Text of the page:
August 8th, 2018

2018 Book #26 - The Courage To Be by Paul Tillich

I read this because it was one of my dad's favorite  books and I thought it might help me understand his theology. (Dad was a Presbyterian minister.) It was a bit of a chore; I was out of my depth. I don't really care for philosophy and I'm not interested in theology. I've read a bit of Nietzche and Plato & Sartre, a long time ago, but Heidegger? Kierkegaard? Spinoza? No way in hell. I like reading about Wittgenstein but I tried to read his most famous book once and signally failed to grasp it.

Paul Tillich is not as heavy going as those guys by a long shot, but it's still pretty dense. He shows what kind of paradoxes a serious 20th century  philosopher had to wrestle with in order to be a Christian. As far as I can tell, his concept of god, the "god above god," the "ground of being," is unknowable. God is beyond being & nothingness. He has no finite attributes. The only acceptance that is possible is one of affirming being over nothingness in the absence of any evidence or reason to do so. There is no complete faith without embracing doubt. I guess he's describing a spiritual experience, but he doesn't call it that. He differentiates it from mysticism, but states plainly that this faith is not achieved intellectually, so I'm not sure what the point of his own intellectual efforts are. And he makes no case for why Christianity is a necessary condition for this state, other than maybe historical precedent. Maybe he does that in other books.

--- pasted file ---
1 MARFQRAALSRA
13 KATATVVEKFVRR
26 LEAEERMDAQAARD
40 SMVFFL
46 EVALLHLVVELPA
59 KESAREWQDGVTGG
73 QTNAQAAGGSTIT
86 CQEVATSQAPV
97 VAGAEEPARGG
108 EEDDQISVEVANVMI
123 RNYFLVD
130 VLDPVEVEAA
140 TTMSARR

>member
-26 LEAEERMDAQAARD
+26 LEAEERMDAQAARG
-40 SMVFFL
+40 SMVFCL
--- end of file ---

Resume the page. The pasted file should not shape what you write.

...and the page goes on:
Although I have no interest in the goal of his project, I did find some of his observations on the history of religious ideas interesting.

I'm glad I made myself read this, even though I know I didn't try very hard to understand some of it. It's good to stretch yourself every once in a while and read outside of your own interests. The best part of reading this was just sort of feeling dad's presence as I handled it. He gave me a love of reading very early and always encouraged me to write. I'm sure he could have helped me understand it better.

2018 Book #27 - The Scarlet Plague by Jack London

This is one of the earliest post-apocalyptic stories. (Poe and Mary Shelley wrote some earlier ones.) It's short and to the point. Its main thrust is that civilization is less a fortress than a rolling machine with a lot of fragile moving parts, vulnerable to complete breakdown at any time if, say, a virulent plague wipes out almost everybody suddenly.

There are some affecting moments in the elegiac ramblings of the old man who is the last to remember the world before the plague, but too much of the novel is him reminiscing. It's not the most gripping way the story could have been told, though I suppose it is in accord with its Ecclesiastes-like brooding on the folly of man.

The love of apocalypse lies deep in the American soul, rooted in biblical nonsense and nourished by Hollywood endings. It's comforting, in a way. If the party has to end, at least we don't have to endure the humiliating decline as the weeds of  stupidity choke out the fragile flowers of learning, and jackasses with bullhorns convince the mob that shitting in the water will make everyone rich. Of course, life is rarely as simple as fiction.